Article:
Washington Nationals catcher Wilson Ramos told reporters, including Amanda Comak of The Washington Times, that his surgically repaired right knee is now 95 percent healthy.
After appearing in only 25 games for the Nationals last season, Ramos tore his ACL and MCL while blocking a pitch. The significant injury ended his 2012 campaign, and it required surgery to repair.
When he entered Nationals' camp two weeks ago, Ramos said that his knee was roughly 80 percent healed. At that point, he still hadn't resumed blocking pitches.
Now, Ramos is once again blocking pitches and participating in most other baseball-related activities. In fact, he took part in a drill a few days ago which required him to block 35 errant throws. This activity helped alleviate his fear of what would happen when he once again put his right knee in the ground.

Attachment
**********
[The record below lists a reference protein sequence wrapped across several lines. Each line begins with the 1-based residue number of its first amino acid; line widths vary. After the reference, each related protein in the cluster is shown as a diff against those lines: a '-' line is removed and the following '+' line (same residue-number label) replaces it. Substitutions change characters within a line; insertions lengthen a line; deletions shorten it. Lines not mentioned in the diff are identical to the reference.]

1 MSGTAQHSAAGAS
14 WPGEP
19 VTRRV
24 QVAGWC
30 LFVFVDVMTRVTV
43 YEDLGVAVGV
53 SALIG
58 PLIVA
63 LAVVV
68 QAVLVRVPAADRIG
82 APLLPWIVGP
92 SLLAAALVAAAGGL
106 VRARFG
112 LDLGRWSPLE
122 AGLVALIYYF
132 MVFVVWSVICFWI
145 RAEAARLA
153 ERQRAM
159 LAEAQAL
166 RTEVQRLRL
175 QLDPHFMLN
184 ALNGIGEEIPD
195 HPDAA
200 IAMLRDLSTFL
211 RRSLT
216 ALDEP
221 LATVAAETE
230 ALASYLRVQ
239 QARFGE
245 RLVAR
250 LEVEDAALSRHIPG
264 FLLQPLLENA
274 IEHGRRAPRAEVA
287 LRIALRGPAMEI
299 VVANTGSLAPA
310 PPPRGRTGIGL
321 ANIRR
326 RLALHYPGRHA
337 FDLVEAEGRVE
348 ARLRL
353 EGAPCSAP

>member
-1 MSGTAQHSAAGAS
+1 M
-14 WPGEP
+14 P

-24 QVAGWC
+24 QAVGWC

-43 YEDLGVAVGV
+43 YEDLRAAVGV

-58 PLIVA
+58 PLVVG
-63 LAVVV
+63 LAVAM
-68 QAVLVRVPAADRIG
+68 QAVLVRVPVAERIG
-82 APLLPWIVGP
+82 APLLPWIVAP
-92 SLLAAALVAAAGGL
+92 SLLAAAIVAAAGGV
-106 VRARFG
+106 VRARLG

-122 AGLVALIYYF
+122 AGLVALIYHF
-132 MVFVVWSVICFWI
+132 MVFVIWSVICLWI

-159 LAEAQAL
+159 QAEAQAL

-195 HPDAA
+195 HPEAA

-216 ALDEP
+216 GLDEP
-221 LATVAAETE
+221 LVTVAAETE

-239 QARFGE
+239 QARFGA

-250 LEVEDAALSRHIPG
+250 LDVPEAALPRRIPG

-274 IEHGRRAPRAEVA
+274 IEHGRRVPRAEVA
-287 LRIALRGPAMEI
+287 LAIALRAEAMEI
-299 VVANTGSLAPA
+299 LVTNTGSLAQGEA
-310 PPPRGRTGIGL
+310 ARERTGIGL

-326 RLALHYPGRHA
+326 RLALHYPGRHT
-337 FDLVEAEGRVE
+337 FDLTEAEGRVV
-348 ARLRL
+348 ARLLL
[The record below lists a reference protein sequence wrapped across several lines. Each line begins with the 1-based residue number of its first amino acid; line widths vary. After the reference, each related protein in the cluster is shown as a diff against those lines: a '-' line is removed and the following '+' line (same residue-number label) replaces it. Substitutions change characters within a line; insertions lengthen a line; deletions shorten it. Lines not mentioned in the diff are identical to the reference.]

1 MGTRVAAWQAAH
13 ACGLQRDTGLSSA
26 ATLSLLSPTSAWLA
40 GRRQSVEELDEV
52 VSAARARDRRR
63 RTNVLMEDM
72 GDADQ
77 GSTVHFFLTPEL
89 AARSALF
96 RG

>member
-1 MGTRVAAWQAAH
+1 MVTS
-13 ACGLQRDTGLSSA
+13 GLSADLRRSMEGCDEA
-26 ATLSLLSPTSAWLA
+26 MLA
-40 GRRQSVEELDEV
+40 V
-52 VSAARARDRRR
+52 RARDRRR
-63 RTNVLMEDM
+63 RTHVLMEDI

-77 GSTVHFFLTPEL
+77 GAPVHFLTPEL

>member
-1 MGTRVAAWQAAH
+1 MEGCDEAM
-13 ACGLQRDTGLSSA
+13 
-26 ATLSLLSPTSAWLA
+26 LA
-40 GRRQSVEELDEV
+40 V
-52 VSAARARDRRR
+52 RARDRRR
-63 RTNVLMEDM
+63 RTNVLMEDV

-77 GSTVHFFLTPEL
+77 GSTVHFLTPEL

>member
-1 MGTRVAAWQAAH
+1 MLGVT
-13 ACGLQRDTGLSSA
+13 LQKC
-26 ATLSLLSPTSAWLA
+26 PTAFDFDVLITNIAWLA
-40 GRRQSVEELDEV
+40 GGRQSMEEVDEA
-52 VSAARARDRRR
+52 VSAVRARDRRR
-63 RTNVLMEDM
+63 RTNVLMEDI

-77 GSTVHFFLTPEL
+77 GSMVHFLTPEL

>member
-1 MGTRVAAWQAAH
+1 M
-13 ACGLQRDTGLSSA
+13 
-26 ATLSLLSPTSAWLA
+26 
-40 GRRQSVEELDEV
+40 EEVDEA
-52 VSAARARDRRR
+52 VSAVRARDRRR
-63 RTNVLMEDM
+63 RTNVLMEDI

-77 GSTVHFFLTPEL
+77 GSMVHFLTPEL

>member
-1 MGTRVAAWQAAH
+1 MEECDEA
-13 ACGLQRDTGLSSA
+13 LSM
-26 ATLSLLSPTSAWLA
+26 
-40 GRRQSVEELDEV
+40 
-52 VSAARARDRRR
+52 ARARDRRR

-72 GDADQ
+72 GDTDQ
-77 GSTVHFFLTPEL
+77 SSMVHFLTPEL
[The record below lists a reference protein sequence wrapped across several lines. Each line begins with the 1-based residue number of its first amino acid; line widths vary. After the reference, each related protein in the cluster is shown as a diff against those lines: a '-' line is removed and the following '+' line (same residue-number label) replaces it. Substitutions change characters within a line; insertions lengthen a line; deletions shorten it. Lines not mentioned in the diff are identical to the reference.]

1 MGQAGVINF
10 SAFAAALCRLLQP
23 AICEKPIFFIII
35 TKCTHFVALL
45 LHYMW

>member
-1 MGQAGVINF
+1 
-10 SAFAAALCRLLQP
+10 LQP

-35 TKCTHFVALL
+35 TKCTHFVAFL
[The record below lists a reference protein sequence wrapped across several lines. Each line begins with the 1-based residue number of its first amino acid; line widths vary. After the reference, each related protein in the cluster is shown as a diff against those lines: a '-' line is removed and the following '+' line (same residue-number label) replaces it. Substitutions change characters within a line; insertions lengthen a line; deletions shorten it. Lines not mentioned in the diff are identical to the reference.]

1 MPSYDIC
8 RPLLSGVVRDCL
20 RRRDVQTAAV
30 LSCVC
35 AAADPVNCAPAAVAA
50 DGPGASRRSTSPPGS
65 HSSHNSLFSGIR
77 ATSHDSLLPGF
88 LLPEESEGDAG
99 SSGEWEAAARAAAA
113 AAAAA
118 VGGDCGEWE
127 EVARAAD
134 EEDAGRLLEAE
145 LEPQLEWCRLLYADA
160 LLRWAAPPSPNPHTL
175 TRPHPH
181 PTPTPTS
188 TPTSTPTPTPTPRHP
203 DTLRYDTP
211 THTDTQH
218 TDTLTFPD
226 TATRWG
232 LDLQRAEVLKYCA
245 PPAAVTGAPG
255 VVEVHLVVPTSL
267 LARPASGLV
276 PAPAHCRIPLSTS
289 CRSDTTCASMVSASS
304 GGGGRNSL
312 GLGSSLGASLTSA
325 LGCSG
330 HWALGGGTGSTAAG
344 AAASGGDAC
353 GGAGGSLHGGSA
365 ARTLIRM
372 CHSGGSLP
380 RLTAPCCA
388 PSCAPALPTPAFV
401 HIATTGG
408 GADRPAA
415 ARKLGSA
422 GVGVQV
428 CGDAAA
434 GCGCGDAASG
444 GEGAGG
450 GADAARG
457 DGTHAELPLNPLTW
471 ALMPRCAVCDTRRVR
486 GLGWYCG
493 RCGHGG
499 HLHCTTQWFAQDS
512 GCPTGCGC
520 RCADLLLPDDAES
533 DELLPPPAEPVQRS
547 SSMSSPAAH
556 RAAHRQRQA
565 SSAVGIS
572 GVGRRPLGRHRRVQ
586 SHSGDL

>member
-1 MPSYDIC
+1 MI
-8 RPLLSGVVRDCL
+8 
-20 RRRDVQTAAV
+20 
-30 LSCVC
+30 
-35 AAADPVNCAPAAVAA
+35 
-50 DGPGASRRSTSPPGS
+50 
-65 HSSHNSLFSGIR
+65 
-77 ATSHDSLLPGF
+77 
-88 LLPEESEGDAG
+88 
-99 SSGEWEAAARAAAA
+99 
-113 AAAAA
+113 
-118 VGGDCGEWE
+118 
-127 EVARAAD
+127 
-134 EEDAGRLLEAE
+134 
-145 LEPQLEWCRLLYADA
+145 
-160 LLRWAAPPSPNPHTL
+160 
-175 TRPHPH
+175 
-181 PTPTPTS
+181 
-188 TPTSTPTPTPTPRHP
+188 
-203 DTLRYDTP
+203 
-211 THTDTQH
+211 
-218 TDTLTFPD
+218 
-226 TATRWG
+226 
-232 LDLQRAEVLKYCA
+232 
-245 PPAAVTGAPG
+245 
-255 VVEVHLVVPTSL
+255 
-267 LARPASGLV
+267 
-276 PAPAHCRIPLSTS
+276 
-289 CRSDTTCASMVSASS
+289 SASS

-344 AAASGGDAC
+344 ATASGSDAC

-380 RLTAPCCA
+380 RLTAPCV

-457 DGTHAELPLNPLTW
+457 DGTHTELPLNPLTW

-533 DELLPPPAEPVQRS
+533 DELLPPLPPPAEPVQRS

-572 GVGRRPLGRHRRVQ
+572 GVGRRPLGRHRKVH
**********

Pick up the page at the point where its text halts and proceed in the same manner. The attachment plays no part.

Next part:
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While he's nearly all the way back from injury, there is one more hurdle facing Ramos, according to Comak. The backstop needs to be cleared to slide before doctors will allow him to participate in spring training games. In order to avoid impact on his right knee, the Nationals are attempting to teach Ramos to tuck his left leg under his body when he slides.
Ramos hit .267/.334/.445 with 22 doubles and 15 home runs in 2011, garnering Rookie of the Year consideration that season. Washington acquired the 25-year-old from the Minnesota Twins in July of 2010 as part of the infamous Matt Capps deal.